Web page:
Some reflectations during #mkttour: Big data: Is it “awesome” or “creepy”?


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There’s no doubt about it: going on an inspiration journey with twenty top entrepreneurs, managers and politicians is absolutely awesome. I’m spending this week travelling around in Silicon Valley in the company of Peter Hinssen to immerse ourselves and our travel companions in the fascinating stories of the American West Coast.

One of the buzzwords is undoubtedly “big data”. Thanks to their social command center, the popular fast food chain Taco Bell is able to predict the success of product innovations with 90% accuracy. Every year, some 18 million messages on Taco Bell are posted online and the real-time analysis of these data helps them predict success or failure with eerie precision.

Data is the new weapon of choice of the marketing department. Data can not only be used to predict the chances of success but also to make the right message appear at the right time. Evernote, a free app to create notes and record voice memos, is convincing consumers to switch to their paying version by presenting commercial messages in the appropriate context. Nowadays a modern marketer looks for ways of using data to boost his sales figures.

Nike’s Fuelband is another example of a big data tool. Users of this digital bracelet provide Nike with tons of free personal info. Nike knows where you are, how far you walk, how often you work out and what your heart rate is. In theory, Nike could have a new pair of trainers delivered to your doorstep at exactly the right time. It would be the ultimate proactive service a brand could offer its customers. Thanks to big data, companies know what you need before you do.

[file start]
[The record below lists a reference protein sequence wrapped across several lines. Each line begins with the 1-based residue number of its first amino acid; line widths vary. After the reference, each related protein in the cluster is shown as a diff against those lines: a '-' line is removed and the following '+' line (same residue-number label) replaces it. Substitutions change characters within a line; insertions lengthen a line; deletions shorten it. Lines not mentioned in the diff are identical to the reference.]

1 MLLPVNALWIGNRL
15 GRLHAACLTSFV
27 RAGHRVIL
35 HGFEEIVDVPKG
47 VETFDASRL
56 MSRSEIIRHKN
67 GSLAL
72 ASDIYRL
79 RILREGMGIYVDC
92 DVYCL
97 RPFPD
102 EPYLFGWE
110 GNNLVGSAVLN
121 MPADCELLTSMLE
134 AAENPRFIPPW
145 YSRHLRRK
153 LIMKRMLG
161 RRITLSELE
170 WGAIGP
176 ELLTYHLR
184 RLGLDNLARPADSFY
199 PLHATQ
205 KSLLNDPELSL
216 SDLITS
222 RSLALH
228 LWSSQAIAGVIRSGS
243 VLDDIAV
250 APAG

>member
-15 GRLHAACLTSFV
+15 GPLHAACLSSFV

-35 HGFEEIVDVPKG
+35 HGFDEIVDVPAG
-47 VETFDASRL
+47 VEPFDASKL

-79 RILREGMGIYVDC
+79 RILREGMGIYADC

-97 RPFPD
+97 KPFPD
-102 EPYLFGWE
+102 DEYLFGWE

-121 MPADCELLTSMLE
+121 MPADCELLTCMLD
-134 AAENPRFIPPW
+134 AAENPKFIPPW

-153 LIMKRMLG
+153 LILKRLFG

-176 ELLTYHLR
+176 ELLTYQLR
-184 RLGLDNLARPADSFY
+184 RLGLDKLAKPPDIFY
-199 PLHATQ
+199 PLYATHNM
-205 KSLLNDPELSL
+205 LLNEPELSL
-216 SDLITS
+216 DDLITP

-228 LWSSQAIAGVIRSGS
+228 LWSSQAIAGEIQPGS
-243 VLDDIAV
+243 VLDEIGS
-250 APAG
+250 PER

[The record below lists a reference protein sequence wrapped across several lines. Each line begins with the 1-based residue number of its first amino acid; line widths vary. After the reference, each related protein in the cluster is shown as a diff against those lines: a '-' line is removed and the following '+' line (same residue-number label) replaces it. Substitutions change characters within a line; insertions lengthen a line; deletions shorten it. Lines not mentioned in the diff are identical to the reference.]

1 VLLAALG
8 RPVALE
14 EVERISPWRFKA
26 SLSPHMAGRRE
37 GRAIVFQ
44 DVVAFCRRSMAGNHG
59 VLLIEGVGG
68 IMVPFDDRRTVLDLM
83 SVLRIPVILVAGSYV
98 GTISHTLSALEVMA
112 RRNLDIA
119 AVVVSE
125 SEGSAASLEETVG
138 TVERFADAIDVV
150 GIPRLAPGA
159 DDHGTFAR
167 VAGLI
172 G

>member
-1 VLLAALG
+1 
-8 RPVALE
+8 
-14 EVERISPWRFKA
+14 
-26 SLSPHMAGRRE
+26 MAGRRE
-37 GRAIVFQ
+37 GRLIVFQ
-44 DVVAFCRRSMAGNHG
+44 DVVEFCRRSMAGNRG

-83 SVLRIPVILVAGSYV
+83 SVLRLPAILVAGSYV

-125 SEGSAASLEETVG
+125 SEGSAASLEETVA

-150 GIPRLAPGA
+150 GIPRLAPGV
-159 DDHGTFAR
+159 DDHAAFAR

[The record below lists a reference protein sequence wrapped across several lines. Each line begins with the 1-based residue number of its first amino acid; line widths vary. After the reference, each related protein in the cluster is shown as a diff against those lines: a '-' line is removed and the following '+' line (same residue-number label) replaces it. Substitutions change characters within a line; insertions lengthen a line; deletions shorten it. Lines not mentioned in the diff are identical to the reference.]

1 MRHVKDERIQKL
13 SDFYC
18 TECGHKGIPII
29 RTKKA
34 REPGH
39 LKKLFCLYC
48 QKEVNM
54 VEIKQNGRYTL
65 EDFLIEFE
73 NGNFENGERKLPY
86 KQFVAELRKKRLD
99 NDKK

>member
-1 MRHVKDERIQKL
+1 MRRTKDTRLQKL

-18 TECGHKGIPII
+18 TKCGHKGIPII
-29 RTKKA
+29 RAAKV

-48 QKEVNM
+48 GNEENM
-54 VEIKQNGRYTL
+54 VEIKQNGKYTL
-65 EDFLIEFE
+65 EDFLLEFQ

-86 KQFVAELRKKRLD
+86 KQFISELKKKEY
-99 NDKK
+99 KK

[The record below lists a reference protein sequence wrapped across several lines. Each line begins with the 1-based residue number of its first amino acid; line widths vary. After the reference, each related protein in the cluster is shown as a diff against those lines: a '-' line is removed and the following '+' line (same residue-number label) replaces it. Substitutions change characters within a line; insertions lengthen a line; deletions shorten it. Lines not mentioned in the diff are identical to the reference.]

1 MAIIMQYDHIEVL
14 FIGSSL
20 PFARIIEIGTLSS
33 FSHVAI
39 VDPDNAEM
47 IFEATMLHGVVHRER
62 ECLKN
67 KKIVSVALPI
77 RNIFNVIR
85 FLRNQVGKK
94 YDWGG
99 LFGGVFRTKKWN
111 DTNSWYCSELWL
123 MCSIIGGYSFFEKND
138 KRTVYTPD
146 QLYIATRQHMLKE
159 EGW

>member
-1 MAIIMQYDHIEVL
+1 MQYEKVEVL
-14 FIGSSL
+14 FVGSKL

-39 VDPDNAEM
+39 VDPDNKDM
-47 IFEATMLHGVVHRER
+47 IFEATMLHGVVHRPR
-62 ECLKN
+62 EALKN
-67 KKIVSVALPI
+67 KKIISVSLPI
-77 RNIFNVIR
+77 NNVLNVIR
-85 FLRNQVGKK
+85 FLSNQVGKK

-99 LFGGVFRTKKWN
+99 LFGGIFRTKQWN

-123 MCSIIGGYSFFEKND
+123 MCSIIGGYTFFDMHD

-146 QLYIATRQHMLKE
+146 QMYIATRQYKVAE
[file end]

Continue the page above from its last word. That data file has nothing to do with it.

So here’s the thing: should we find this “awesome” or is it just plain “creepy”? The line between the two is pretty thin.

Many marketers today are asking the wrong question, viz. “How far can we take big data?”. The question they should be asking is “How far should we go?”. Only the consumer can answer this last question.

While data is invaluable if used properly, it is absolutely worthless when used in a creepy way. Over the next few years many companies will get burned when they cross that line.

After just one day in Silicon Valley it’s quite clear: the future of marketing has a crucial role in store for data. Data can provide powerful insights and can generate more impact on customers. In both cases the main goal should be the enhancement of the customer experience. In addition, we are also trying to create a positive effect for the organization through higher profits or more efficiency. More than ever, the customer should be given center stage to avoid burning the data. Today’s marketers are faced with a daily search for “awesome” instead of “creepy” applications.

Republished with author's permission from original post.

Steven Van Belleghem
Steven Van Belleghem is inspirator at B-Conversational. He is an inspirator, a coach and gives strategic advice to help companies better understand the world of conversations, social media and digital marketing. In 2010, he published his first book The Conversation Manager, which became a management literature bestseller and was awarded with the Marketing Literature Prize. In 2012, The Conversation Company was published. Steven is also part time Marketing Professor at the Vlerick Management School. He is a former managing partner of the innovative research agency InSites Consulting.


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